we arrived in dallas this week and before we started prepping for the superbowl we had a day to check out radio row. being our first superbowl, this was also our first time to radio row so we weren’t sure what to expect. what we saw was a complete media frenzy; rows upon rows of radio broadcasts, many of them going live to air, and then a handful of tv sets in the middle of it all. the whole operation took of two floors of the sheraton and allowed celebrities/players to roll through interview after interview by walking from one set to the next.
while we can’t chat too much about the piece we are working on right now, we can say that the media blitz was the perfect setting to start our POV story. throughout the day we got to grab some shots on the total access set, shake hands with some of the greats past and present, and find some other interesting scenarios to get the helmet cam into. since the black eyed peas are doing the half time show they also dropped by radio row to do a presser and answer questions. with all of the media attention they gathered everywhere they went it was probably one of the toughest parts of the day for the helmet cam. what was pretty interesting was that in the mayhem of the media the helmet cam operator stops thinking about filming and just focuses on trying to meet the talent. in doing so the interaction becomes very natural and often more authentic than had their been more time or more than one take.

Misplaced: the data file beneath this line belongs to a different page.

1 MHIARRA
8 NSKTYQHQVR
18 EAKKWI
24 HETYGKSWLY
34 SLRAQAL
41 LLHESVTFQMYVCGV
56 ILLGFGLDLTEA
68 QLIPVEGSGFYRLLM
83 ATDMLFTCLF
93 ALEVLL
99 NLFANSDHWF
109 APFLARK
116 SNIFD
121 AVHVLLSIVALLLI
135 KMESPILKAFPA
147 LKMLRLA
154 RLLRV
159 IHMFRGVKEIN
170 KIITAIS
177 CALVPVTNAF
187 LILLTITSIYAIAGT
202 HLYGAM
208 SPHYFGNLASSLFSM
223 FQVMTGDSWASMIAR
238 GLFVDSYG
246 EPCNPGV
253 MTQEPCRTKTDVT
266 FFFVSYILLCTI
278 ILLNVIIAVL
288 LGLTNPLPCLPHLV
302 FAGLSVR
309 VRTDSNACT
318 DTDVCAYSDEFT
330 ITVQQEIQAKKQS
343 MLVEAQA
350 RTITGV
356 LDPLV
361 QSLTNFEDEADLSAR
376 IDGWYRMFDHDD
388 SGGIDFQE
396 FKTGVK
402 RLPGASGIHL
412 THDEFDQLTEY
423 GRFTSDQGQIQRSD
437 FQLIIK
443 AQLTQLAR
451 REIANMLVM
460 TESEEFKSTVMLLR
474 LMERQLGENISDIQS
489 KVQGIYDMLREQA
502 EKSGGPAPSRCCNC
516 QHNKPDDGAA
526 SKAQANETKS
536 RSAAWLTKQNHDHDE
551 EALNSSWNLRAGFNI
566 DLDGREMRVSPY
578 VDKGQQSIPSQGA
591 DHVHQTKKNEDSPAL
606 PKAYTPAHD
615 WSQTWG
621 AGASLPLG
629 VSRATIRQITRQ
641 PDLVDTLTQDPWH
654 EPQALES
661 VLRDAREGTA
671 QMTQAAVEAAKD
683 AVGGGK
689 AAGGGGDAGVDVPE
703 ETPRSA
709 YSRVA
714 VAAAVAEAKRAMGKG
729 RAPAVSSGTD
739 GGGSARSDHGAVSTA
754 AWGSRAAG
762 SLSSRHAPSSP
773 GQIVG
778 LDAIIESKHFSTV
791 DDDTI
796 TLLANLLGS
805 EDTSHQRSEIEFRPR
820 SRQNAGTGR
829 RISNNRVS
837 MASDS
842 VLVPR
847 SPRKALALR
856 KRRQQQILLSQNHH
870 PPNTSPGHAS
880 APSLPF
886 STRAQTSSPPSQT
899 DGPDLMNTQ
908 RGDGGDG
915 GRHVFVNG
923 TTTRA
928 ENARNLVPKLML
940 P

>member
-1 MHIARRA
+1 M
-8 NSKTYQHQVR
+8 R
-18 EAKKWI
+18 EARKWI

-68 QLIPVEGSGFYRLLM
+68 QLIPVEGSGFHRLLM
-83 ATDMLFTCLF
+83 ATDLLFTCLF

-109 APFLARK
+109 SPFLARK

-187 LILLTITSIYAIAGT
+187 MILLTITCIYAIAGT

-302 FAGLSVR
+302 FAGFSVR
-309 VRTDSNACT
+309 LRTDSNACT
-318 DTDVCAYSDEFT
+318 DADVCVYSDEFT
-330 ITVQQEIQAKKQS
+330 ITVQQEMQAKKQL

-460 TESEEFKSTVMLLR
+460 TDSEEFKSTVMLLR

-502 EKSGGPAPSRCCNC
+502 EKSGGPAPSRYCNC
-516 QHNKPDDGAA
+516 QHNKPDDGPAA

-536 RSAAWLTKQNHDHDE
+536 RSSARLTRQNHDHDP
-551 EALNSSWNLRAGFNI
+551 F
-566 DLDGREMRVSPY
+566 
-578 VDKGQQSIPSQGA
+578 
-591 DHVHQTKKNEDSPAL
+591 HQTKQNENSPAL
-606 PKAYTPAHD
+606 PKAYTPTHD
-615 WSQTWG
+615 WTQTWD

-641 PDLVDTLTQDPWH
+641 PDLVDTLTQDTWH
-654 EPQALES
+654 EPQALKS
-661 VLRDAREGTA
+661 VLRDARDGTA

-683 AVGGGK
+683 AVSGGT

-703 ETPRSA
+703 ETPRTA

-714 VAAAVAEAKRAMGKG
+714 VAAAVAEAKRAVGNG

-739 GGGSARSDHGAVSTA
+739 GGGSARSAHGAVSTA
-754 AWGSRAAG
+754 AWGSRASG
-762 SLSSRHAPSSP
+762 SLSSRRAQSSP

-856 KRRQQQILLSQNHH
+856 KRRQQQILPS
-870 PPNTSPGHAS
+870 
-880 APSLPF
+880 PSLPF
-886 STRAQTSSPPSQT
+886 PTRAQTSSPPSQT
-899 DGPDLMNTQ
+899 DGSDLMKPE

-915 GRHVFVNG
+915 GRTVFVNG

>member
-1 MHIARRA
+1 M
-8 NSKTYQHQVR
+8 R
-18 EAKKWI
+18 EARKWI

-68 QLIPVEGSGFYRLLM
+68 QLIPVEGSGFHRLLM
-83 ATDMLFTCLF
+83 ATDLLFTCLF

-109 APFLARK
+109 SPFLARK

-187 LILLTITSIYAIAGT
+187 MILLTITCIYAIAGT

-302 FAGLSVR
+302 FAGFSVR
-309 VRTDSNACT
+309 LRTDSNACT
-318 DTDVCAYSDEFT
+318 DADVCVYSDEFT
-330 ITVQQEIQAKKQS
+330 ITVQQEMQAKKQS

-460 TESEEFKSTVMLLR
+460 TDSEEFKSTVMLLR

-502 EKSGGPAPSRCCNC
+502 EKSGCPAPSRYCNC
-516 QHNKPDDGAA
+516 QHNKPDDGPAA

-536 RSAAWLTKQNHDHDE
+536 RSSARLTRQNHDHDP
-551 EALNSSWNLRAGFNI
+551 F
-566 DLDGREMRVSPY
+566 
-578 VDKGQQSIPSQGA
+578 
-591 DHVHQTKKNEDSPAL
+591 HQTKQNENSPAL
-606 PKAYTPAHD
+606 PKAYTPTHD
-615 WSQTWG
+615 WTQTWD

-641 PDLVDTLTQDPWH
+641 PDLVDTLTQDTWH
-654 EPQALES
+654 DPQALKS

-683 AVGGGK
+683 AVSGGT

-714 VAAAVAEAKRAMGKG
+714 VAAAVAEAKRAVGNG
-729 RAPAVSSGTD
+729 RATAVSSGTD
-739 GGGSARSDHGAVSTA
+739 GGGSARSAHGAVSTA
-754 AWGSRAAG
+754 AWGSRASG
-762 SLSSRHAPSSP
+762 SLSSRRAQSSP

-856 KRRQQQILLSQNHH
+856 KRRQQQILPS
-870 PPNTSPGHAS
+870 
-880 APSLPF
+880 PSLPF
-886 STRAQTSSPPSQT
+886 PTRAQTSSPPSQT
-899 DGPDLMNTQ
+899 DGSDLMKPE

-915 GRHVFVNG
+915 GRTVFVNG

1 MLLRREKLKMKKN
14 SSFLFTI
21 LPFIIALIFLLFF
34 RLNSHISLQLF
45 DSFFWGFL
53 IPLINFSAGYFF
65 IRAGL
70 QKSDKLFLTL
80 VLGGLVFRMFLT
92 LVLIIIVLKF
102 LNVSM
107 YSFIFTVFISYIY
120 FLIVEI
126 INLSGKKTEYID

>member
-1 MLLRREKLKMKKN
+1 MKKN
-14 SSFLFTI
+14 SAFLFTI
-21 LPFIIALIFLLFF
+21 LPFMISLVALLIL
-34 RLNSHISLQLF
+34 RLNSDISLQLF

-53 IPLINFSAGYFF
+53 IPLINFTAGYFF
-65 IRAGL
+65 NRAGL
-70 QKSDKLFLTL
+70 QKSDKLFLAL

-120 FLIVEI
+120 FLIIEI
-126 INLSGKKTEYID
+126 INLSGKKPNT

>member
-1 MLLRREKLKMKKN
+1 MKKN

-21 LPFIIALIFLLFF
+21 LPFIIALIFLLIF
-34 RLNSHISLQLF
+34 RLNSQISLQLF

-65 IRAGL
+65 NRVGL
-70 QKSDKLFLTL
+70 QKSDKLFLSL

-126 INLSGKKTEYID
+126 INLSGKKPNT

we got lots of comments on twitter and here about why we chose a T2i over a gopro. while we love the gopro, the t2i allows us to use our primes and also stands heads and tails about the much smaller gopro in low light. in a POV piece, having exact choice of your lens and depth of field really adds a ton to you ability as a storyteller.
something else we learned on our first day of shooting was that the difference between having the lens at the height of your forehead and then dropping it just below your eyes was pretty dramatic when we reviewed the footage. the closer to where you actually see, the much more accurate and real the shots felt. we attempted to duplicate some of the POV action with the steadicam zephyr, which worked to some degree, but there is something to be said for the imperfection and rawness that only the helmet cam got us.
probably the most unexpected part of the day is how many times we were interviewed about the rig and what we were doing. being surrounded by so many hall of fame players, celebrities, and past superbowl winners, we surely didn’t expect anybody to take a second glance at a dude wearing a camera on his head.
a crazed fan finally gets to meet our helmet cam (which in this case is me standing in for one of the talent). technically i might get a stunt double credit here too :)
tat and i reviewing some of our shots on our last minute arrival from ikan. we originally had a wireless monitor but that got shut down by the RF coordinator at the event. ikan had sent us their VX7 monitor for the shoot and it couldn’t have come at a better time as we were able to switch to a cabled setup and get our eyes back, which was huge in getting composition and focus.
myself and larry fitzgerald, wide receiver for the arizona cardinals, giving each other a warm welcome for the piece.
the highlight of the day for me, getting on the total access set with the helmet cam. this happened in the five minute span between live broadcasts and we had all of two minutes to get the shot, but it was pretty wild to walk onto the stage and interact with the on air talent.